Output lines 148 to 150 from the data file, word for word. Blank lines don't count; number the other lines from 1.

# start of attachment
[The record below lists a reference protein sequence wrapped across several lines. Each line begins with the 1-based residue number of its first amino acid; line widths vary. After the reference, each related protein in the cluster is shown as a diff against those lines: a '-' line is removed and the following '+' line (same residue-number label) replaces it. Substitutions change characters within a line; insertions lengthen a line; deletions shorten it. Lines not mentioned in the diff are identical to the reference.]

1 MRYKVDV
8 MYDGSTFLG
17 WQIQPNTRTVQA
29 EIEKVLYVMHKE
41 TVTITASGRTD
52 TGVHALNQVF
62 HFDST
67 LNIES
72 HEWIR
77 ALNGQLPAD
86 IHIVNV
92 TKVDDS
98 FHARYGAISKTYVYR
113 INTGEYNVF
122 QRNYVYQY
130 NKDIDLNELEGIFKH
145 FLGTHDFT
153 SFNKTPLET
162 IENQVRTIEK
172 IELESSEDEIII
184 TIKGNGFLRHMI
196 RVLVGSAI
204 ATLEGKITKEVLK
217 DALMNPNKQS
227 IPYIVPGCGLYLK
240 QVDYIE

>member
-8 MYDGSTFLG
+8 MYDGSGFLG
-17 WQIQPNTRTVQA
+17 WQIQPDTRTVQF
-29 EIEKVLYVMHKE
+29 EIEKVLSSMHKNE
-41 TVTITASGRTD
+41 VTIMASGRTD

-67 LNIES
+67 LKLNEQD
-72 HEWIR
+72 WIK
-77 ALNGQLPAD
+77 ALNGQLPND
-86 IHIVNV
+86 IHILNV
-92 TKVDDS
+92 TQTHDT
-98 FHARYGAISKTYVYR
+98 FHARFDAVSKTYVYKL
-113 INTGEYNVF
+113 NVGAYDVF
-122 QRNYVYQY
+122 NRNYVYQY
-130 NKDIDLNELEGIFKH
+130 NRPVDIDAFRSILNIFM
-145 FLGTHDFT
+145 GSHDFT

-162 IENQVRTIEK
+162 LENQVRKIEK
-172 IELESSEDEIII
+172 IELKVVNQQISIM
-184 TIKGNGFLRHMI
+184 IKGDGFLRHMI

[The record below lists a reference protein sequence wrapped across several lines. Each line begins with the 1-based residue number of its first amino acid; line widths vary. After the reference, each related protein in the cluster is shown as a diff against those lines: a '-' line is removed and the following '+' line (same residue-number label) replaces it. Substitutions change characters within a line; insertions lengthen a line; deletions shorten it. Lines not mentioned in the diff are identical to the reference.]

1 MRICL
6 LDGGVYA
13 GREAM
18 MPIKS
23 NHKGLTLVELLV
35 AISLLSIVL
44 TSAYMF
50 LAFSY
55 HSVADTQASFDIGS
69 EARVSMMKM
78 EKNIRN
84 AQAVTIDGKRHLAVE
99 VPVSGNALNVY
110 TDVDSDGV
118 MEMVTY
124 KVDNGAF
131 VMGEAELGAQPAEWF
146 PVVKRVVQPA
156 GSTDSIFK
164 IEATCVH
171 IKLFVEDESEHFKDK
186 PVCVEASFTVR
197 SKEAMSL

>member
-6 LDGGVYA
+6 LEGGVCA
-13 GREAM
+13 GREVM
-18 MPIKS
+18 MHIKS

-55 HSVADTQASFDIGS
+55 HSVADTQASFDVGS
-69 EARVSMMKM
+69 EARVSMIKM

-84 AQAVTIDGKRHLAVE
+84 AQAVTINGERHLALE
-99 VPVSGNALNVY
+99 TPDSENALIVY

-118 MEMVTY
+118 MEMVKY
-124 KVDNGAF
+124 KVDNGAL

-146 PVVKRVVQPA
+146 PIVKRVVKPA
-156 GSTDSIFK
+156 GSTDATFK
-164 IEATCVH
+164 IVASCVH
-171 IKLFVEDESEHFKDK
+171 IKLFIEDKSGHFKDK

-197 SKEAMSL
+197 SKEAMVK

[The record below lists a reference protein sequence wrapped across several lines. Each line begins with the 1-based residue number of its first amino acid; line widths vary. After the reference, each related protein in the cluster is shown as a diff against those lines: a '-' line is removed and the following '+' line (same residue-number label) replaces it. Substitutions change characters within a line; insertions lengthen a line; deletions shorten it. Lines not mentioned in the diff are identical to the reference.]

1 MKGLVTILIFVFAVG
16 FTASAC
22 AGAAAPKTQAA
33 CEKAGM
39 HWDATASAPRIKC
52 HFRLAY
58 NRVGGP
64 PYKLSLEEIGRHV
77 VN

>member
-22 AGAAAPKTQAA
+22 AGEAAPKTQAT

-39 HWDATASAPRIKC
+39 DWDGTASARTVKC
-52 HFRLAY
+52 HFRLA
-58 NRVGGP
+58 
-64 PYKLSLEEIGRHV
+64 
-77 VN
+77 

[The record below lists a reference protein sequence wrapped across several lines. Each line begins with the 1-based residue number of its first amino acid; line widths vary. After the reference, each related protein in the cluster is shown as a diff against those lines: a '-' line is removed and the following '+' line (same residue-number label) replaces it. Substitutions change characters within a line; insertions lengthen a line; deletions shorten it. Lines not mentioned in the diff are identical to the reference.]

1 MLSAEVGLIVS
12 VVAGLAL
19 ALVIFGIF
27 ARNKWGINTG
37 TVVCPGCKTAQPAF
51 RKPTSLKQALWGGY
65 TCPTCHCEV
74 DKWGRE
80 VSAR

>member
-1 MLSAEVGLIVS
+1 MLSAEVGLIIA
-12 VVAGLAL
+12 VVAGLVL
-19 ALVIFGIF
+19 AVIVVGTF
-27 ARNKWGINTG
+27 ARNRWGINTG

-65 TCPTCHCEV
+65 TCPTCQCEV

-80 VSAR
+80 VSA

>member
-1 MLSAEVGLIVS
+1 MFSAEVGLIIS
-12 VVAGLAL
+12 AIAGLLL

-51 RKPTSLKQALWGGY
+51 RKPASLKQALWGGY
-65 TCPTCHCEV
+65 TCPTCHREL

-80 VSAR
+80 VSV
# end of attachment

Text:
80 VSAR

>member
-1 MLSAEVGLIVS